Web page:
Make it a rule: No project moves to the development stage without a sharp definition of the product, including target-market definition; the product concept and benefits to be delivered; the positioning strategy; and, finally, the product features, attributes, performance requirements, and high-level specs.

5. Plan and Resource The Market Launch Early In The Game 

Not surprisingly, a strong market launch underlies the success of any product. For example, winners devote more than twice as many person-days and dollars to the launch as do those that fail. Similarly, the quality of execution of the market launch is significantly higher for winners. The need for a quality launch – well planned, properly resourced, and well executed – should be obvious. But in some businesses, it’s almost as though the launch is an afterthought – something to worry about after the product is fully developed.  

6. Build tough Go/Kill decision points into your process – a funnel, not a tunnel. 

Many projects move too far into development without serious scrutiny. In fact, once a project begins, there is very little chance that it will ever be killed. The result is that many ill-conceived projects continue to move forward and scarce resources are allocated improperly.  

Having tough Go/Kill decision points or gates where managers decide whether to continue or not is strongly correlated to the profitability of new-product efforts. 

7. Organize Around True Cross-Functional Project Teams 

Good organizational design is strongly linked to success. Projects that are organized with a cross-functional team, led by a strong project leader accountable for the entire project from beginning to end, dedicated and focused (as opposed to spread over many projects), stand a better chance of success. 

8. Attack From A Position Of Strength 

This may be an old adage, but it certainly applies. The new product fares better when it leverages the business’s core competencies. This means having a strong fit between the needs of the project and the resources, strengths and experience of the company in terms of marketing, distribution, selling, technology, and operations. These ingredients become checklist items in a scoring or rating model to help prioritize new-product projects. If your leverage score is low, then there must be other compelling reasons to proceed with the project. Leverage is not essential, but it certainly improves the odds of winning.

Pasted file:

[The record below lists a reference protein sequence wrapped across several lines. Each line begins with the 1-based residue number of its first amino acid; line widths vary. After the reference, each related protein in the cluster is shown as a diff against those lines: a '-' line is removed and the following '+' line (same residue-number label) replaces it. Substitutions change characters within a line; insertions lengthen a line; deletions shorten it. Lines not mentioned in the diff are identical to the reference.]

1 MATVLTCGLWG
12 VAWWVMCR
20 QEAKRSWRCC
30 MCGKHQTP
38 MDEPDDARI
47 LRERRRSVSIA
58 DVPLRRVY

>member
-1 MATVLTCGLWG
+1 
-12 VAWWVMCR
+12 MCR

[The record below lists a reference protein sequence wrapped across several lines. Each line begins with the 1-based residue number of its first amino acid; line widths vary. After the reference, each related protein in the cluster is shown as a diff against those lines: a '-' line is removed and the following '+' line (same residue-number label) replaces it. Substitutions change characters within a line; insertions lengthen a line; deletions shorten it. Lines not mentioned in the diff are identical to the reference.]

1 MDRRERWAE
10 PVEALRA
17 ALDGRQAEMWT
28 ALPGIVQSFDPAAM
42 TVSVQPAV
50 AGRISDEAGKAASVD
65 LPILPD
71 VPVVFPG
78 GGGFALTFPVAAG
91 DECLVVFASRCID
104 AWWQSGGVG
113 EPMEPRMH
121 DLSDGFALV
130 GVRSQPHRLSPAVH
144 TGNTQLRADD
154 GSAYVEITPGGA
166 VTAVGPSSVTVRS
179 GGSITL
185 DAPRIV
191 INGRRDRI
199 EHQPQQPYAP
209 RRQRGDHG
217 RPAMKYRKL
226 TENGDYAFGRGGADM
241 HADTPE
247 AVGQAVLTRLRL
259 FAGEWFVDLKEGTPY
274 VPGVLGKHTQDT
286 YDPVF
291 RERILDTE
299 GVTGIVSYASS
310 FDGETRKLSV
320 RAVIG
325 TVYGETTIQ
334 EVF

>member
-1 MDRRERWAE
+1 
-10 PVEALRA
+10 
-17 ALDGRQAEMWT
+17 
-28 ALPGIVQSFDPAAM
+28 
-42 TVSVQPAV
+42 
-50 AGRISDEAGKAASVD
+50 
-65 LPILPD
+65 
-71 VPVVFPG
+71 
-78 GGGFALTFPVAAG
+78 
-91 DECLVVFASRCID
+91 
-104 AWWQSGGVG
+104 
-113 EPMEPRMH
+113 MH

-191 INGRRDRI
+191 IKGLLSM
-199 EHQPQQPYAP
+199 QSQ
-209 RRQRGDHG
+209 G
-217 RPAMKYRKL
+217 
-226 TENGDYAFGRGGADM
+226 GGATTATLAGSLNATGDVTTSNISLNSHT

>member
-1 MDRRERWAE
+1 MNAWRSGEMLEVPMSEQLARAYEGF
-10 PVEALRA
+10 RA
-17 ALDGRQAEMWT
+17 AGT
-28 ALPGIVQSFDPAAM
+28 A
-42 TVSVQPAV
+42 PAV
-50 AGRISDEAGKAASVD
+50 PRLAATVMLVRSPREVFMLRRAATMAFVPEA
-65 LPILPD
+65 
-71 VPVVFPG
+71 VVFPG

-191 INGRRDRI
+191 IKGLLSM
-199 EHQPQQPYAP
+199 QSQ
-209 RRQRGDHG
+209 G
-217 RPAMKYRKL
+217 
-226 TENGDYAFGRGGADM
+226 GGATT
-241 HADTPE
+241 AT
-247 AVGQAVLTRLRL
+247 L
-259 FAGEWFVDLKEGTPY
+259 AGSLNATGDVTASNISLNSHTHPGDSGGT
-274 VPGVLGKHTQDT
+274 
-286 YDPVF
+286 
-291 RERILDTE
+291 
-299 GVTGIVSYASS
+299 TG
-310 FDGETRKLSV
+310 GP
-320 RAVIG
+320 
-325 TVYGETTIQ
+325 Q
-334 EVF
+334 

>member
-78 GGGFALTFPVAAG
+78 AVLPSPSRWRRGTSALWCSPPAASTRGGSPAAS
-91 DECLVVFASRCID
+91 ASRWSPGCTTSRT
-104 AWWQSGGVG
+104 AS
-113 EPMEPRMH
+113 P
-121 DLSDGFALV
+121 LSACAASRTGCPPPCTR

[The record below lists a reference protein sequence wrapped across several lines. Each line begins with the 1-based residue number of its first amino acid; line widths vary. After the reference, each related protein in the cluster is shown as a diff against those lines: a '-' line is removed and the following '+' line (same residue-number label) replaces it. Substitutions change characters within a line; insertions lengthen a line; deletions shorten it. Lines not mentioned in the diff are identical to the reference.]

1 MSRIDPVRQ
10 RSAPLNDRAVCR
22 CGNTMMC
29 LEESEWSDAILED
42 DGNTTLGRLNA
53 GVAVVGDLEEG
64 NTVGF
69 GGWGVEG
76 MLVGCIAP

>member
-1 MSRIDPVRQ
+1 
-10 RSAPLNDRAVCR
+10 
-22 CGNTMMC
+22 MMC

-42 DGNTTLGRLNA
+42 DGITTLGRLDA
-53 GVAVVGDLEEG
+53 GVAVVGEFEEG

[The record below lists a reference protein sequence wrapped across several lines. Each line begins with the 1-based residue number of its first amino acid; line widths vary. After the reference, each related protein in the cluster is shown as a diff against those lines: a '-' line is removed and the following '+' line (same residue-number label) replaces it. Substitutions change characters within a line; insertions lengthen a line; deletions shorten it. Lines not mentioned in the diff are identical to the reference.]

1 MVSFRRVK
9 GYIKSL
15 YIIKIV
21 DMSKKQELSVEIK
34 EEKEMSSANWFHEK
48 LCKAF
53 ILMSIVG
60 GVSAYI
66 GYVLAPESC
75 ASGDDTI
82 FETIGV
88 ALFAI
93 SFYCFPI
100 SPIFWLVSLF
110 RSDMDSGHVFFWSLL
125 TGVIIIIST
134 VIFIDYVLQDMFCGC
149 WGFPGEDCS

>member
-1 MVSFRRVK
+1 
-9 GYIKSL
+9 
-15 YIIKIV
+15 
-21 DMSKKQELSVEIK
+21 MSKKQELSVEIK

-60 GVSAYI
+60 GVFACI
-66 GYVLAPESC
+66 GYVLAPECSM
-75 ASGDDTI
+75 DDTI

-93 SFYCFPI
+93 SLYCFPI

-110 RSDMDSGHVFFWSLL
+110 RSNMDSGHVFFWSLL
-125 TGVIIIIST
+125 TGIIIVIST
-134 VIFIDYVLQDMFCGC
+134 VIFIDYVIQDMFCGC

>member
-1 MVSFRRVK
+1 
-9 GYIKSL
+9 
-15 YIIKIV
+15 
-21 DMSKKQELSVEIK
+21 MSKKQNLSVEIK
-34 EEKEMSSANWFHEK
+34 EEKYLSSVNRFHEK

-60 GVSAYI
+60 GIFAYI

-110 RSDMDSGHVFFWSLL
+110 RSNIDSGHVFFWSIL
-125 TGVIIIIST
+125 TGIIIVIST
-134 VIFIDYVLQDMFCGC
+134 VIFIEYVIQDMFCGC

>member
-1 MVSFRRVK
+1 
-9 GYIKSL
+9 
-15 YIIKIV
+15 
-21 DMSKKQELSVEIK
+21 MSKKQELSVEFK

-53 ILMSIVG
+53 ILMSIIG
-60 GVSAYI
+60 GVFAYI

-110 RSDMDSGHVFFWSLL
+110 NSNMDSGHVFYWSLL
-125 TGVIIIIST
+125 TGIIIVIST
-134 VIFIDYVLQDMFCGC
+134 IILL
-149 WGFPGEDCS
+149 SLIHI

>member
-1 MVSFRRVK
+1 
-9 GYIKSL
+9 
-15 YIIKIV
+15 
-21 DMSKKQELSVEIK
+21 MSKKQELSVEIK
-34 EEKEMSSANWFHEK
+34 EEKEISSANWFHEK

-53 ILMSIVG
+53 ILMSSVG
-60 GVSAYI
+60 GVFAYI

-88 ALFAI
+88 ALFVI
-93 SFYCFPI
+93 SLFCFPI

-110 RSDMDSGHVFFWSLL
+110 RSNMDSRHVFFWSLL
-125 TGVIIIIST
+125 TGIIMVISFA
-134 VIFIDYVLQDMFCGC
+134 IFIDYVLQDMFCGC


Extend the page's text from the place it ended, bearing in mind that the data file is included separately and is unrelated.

9. Build An International Orientation Into Your New-Product Process

New products aimed at international markets and with international requirements built in from the outset fare better. By contrast, products that are developed for domestic markets and sold locally are not nearly as profitable. The strategy of “design for local needs and adjust for export later” usually does not work well. 

The goal is either a global product (one development effort and one product for the entire global market) or a ‘glocal’ product (one development effort and one product, but with slight variants to satisfy each international market). An international orientation also means using cross-functional teams with members from different countries, and gathering information from multiple international markets.

10. The Role Of Top Management Is Central To Success  

Top management support is required for product innovation. But, many senior people get it wrong. Top management’s main role is to set the stage for product innovation — to be a “behind-the-scenes” facilitator who is much less an actor, front and center.